Deontay Wilder vs. Tyson Fury – official weights

By Andy Brooks - 02/21/2020 - Comments

Tyson Fury (29-0-1, 20 KOs) kept his word in weighing in over 270 lbs on Friday at his weigh-in for his rematch with WBC heavyweight champion Deontay Wilder. Fury weighed in at 273 lbs with his shirt on. Wilder (42-0-1, 41 KOs) weighed in at 231 lbs. The two didn’t have a face-off, as it was banned by the Nevada Commission because of the shoving the two fighters did last Wednesday when they faced off at the final press conference.

Both Fury and Wilder are heavier for the rematch than they were for their first fight in 2018.  Fury weighed 256 lbs to Wilder’s 212 lbs for the first fight, and there was a 44 lb difference between the two. For the rematch, Fury will enjoy a slightly smaller weight advantage of 42 lbs.

It’s believed that Fury’s rationale for coming in heavier is his desire to take the fight to the inside to try and maul Wilder and keep him pinned against the ropes. In that respect, Fury would like a big offensive lineman in football shoving a smaller lineman around. If it works for Fury, he and his new trainer Sugar Hill Steward will look like geniuses. But if it fails, they’re going to be seen as having made a huge mistake.

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On the face of it, it’s hard to understand why Fury would want to gain additional weight from the 256 last time he fought Wilder. Fury had success at that weight and performed reasonably well against Otto Wallin last September.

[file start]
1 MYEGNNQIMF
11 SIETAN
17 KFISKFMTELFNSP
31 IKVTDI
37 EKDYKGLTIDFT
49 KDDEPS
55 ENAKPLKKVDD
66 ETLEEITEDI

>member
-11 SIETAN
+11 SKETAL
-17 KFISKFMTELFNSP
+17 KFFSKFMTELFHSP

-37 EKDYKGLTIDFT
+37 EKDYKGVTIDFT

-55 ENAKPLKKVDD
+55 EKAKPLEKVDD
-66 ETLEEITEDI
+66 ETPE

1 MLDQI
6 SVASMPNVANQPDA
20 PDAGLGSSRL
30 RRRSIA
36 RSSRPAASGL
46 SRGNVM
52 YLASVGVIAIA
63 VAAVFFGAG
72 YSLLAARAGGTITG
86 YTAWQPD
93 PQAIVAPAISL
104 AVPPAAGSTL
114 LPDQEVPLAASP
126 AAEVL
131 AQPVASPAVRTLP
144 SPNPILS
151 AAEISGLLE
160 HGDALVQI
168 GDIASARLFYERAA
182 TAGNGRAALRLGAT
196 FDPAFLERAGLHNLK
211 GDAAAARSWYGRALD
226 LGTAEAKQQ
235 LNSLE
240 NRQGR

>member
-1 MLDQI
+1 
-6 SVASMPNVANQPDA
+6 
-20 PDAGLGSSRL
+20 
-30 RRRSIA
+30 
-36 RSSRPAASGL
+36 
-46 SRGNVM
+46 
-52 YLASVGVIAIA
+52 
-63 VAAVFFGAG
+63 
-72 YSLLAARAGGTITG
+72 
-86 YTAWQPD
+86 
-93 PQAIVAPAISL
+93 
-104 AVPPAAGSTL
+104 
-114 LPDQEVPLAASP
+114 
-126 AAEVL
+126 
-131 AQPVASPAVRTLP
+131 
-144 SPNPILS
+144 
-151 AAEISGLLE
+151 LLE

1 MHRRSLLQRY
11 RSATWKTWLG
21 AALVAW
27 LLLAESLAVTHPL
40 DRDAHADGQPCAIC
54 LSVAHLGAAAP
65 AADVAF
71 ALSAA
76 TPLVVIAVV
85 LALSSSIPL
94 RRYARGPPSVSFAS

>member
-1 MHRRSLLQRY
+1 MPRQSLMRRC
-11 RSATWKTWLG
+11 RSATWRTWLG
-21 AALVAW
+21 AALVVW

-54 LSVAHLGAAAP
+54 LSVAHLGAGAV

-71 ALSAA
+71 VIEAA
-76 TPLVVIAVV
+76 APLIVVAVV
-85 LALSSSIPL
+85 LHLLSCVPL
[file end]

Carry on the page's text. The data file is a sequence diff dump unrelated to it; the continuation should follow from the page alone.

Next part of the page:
“So him coming in heavy, I think he’s coming into bang, I really do. I believe his game plan and his strategy. I’ve never seen Deontay Wilder at 230. I don’t know what to say about him at 230. I know he’s not looking to go the distance. I know that for a factor. He probably didn’t want to come into the ring underweight.

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“You know 70 lbs is a lot of weight,” said Tim Bradley to ESPN on Fury’s weight. “Do you know what I’m saying? If Fury was at 270, and he was at 210. That doesn’t make any sense. He probably would have won the fight,” said Bradley on Fury in saying that he would have beaten Wilder last time if he didn’t get dropped twice. “So all he has to do is make minor adjustments. Not change the whole strategy like that.

“He’s taking emotions from the first fight because he didn’t get the victory because he felt he won,” said Bradley on Tyson’s motivation for the rematch. “He’s coming in talking about how he wants to knock a man out. When has Tyson Fury flattened a guy? Honestly, when? Movement protects against that. 270, I don’t know. He’s going to be a bigger target for Deontay Wilder.

“To be in front to deliver that punching power, you have to be directly in front of your man to do that, and you’ve got to sit down on your punches,” said Bradley on Fury. “So that can be dangerous for Tyson Fury if he stands too long in front of Deontay Wilder. In the first fight, Wilder, believe it or not, out-jabbed Fury. The reason why he [Wilder] was able to land that right hand was because of the jab. That’s the reason why,” said Bradley.

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Full weigh-in results:

Charles Martin 254 vs. Gerald Washington 235.5

Emanuel Navarrete 122 lbs vs. Jeo Santisima 122 lbs.
Sebastian Fundora 153.5 vs. Daniel Lewis 153
Subriel Matias 142 vs. Petros Ananyan 142
Amir Imam 141.5 vs. Javier Molina 141.5
Gabriel Flores Jr 132.5 vs. Matt Conway 132.5
Vito Mielnicki 147 vs. Corey Champion 147
Isaac Lowe 125.5 vs. Alberto Guevara 126
Rolando Romero 137 vs. Arturs Ahmetovs 136